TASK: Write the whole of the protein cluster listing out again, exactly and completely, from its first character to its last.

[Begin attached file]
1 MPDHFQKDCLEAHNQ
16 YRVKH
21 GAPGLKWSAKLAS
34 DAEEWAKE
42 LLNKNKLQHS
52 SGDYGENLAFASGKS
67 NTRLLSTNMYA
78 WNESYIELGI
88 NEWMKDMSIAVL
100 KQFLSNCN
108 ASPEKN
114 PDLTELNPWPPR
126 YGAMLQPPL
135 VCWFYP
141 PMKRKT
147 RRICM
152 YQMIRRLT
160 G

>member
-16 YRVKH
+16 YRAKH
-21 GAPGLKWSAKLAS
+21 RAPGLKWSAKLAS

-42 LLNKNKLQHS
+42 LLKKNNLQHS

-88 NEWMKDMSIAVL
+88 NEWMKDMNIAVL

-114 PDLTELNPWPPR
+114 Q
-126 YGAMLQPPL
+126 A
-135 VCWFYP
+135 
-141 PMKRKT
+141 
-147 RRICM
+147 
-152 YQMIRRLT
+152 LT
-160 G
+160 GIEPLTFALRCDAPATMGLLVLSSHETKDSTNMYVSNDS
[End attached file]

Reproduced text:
1 MPDHFQKDCLEAHNQ
16 YRVKH
21 GAPGLKWSAKLAS
34 DAEEWAKE
42 LLNKNKLQHS
52 SGDYGENLAFASGKS
67 NTRLLSTNMYA
78 WNESYIELGI
88 NEWMKDMSIAVL
100 KQFLSNCN
108 ASPEKN
114 PDLTELNPWPPR
126 YGAMLQPPL
135 VCWFYP
141 PMKRKT
147 RRICM
152 YQMIRRLT
160 G

>member
-16 YRVKH
+16 YRAKH
-21 GAPGLKWSAKLAS
+21 RAPGLKWSAKLAS

-42 LLNKNKLQHS
+42 LLKKNNLQHS

-88 NEWMKDMSIAVL
+88 NEWMKDMNIAVL

-114 PDLTELNPWPPR
+114 Q
-126 YGAMLQPPL
+126 A
-135 VCWFYP
+135 
-141 PMKRKT
+141 
-147 RRICM
+147 
-152 YQMIRRLT
+152 LT
-160 G
+160 GIEPLTFALRCDAPATMGLLVLSSHETKDSTNMYVSNDS